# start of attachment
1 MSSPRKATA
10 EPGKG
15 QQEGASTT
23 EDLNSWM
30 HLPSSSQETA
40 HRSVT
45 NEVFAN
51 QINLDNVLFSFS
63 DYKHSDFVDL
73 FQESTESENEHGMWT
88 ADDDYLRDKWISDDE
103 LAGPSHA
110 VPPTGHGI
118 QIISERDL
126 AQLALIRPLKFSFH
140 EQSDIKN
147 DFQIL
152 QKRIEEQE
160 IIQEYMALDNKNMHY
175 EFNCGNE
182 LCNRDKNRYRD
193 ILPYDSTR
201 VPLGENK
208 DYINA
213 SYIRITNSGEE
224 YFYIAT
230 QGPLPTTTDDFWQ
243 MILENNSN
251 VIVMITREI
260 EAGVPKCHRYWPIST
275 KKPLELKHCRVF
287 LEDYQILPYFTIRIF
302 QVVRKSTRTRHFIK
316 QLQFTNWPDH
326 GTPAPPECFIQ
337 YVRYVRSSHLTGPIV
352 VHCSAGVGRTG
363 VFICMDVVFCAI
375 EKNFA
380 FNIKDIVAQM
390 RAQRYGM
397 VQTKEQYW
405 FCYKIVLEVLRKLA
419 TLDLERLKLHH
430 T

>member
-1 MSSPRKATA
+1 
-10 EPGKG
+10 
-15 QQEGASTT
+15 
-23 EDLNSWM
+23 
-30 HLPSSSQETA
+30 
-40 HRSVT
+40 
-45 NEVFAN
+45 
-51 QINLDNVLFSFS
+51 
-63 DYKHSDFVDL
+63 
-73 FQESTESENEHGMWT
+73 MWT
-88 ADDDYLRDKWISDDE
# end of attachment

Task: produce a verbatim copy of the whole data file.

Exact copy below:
1 MSSPRKATA
10 EPGKG
15 QQEGASTT
23 EDLNSWM
30 HLPSSSQETA
40 HRSVT
45 NEVFAN
51 QINLDNVLFSFS
63 DYKHSDFVDL
73 FQESTESENEHGMWT
88 ADDDYLRDKWISDDE
103 LAGPSHA
110 VPPTGHGI
118 QIISERDL
126 AQLALIRPLKFSFH
140 EQSDIKN
147 DFQIL
152 QKRIEEQE
160 IIQEYMALDNKNMHY
175 EFNCGNE
182 LCNRDKNRYRD
193 ILPYDSTR
201 VPLGENK
208 DYINA
213 SYIRITNSGEE
224 YFYIAT
230 QGPLPTTTDDFWQ
243 MILENNSN
251 VIVMITREI
260 EAGVPKCHRYWPIST
275 KKPLELKHCRVF
287 LEDYQILPYFTIRIF
302 QVVRKSTRTRHFIK
316 QLQFTNWPDH
326 GTPAPPECFIQ
337 YVRYVRSSHLTGPIV
352 VHCSAGVGRTG
363 VFICMDVVFCAI
375 EKNFA
380 FNIKDIVAQM
390 RAQRYGM
397 VQTKEQYW
405 FCYKIVLEVLRKLA
419 TLDLERLKLHH
430 T

>member
-1 MSSPRKATA
+1 
-10 EPGKG
+10 
-15 QQEGASTT
+15 
-23 EDLNSWM
+23 
-30 HLPSSSQETA
+30 
-40 HRSVT
+40 
-45 NEVFAN
+45 
-51 QINLDNVLFSFS
+51 
-63 DYKHSDFVDL
+63 
-73 FQESTESENEHGMWT
+73 MWT
-88 ADDDYLRDKWISDDE